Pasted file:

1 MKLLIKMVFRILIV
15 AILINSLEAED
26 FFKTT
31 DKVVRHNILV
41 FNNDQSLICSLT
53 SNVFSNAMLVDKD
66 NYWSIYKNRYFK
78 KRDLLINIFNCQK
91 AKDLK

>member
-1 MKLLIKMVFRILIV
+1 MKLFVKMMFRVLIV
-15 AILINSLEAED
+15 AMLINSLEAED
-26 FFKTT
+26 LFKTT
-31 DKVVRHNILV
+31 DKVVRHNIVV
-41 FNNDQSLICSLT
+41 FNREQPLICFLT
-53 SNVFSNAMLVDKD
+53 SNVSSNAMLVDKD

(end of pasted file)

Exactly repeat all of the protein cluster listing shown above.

1 MKLLIKMVFRILIV
15 AILINSLEAED
26 FFKTT
31 DKVVRHNILV
41 FNNDQSLICSLT
53 SNVFSNAMLVDKD
66 NYWSIYKNRYFK
78 KRDLLINIFNCQK
91 AKDLK

>member
-1 MKLLIKMVFRILIV
+1 MKLFVKMMFRVLIV
-15 AILINSLEAED
+15 AMLINSLEAED
-26 FFKTT
+26 LFKTT
-31 DKVVRHNILV
+31 DKVVRHNIVV
-41 FNNDQSLICSLT
+41 FNREQPLICFLT
-53 SNVFSNAMLVDKD
+53 SNVSSNAMLVDKD